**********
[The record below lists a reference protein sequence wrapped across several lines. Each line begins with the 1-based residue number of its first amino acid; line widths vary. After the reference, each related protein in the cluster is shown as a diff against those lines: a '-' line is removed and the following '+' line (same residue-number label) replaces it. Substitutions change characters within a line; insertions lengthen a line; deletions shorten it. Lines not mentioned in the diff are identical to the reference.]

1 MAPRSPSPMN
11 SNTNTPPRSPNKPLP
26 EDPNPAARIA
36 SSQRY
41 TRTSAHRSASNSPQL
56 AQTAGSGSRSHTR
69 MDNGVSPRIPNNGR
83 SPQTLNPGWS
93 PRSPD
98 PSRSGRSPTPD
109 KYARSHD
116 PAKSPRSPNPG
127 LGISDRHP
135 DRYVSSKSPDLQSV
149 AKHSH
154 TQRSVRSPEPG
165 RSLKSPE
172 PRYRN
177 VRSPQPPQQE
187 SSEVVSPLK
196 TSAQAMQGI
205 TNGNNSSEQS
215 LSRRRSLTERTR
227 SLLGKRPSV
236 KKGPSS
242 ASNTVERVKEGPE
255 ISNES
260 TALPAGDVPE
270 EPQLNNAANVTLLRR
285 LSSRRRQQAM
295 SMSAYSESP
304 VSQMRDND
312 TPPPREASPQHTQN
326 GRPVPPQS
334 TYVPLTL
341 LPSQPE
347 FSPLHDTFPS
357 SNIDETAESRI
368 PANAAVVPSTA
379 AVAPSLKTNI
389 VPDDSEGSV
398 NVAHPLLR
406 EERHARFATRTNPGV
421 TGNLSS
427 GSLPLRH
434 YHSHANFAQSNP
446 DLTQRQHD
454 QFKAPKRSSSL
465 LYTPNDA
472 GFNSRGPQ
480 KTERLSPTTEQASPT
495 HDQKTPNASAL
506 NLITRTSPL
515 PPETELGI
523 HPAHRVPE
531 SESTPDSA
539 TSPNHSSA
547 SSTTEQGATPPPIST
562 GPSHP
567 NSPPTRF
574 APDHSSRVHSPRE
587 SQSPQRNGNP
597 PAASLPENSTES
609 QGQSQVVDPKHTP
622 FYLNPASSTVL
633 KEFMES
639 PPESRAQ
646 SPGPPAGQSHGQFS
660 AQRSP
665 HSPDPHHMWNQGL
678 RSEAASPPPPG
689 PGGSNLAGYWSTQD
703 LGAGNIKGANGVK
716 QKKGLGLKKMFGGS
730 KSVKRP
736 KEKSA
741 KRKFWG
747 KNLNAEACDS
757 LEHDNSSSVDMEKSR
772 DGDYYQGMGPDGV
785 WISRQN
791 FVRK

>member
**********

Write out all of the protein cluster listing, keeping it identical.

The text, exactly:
[The record below lists a reference protein sequence wrapped across several lines. Each line begins with the 1-based residue number of its first amino acid; line widths vary. After the reference, each related protein in the cluster is shown as a diff against those lines: a '-' line is removed and the following '+' line (same residue-number label) replaces it. Substitutions change characters within a line; insertions lengthen a line; deletions shorten it. Lines not mentioned in the diff are identical to the reference.]

1 MAPRSPSPMN
11 SNTNTPPRSPNKPLP
26 EDPNPAARIA
36 SSQRY
41 TRTSAHRSASNSPQL
56 AQTAGSGSRSHTR
69 MDNGVSPRIPNNGR
83 SPQTLNPGWS
93 PRSPD
98 PSRSGRSPTPD
109 KYARSHD
116 PAKSPRSPNPG
127 LGISDRHP
135 DRYVSSKSPDLQSV
149 AKHSH
154 TQRSVRSPEPG
165 RSLKSPE
172 PRYRN
177 VRSPQPPQQE
187 SSEVVSPLK
196 TSAQAMQGI
205 TNGNNSSEQS
215 LSRRRSLTERTR
227 SLLGKRPSV
236 KKGPSS
242 ASNTVERVKEGPE
255 ISNES
260 TALPAGDVPE
270 EPQLNNAANVTLLRR
285 LSSRRRQQAM
295 SMSAYSESP
304 VSQMRDND
312 TPPPREASPQHTQN
326 GRPVPPQS
334 TYVPLTL
341 LPSQPE
347 FSPLHDTFPS
357 SNIDETAESRI
368 PANAAVVPSTA
379 AVAPSLKTNI
389 VPDDSEGSV
398 NVAHPLLR
406 EERHARFATRTNPGV
421 TGNLSS
427 GSLPLRH
434 YHSHANFAQSNP
446 DLTQRQHD
454 QFKAPKRSSSL
465 LYTPNDA
472 GFNSRGPQ
480 KTERLSPTTEQASPT
495 HDQKTPNASAL
506 NLITRTSPL
515 PPETELGI
523 HPAHRVPE
531 SESTPDSA
539 TSPNHSSA
547 SSTTEQGATPPPIST
562 GPSHP
567 NSPPTRF
574 APDHSSRVHSPRE
587 SQSPQRNGNP
597 PAASLPENSTES
609 QGQSQVVDPKHTP
622 FYLNPASSTVL
633 KEFMES
639 PPESRAQ
646 SPGPPAGQSHGQFS
660 AQRSP
665 HSPDPHHMWNQGL
678 RSEAASPPPPG
689 PGGSNLAGYWSTQD
703 LGAGNIKGANGVK
716 QKKGLGLKKMFGGS
730 KSVKRP
736 KEKSA
741 KRKFWG
747 KNLNAEACDS
757 LEHDNSSSVDMEKSR
772 DGDYYQGMGPDGV
785 WISRQN
791 FVRK

>member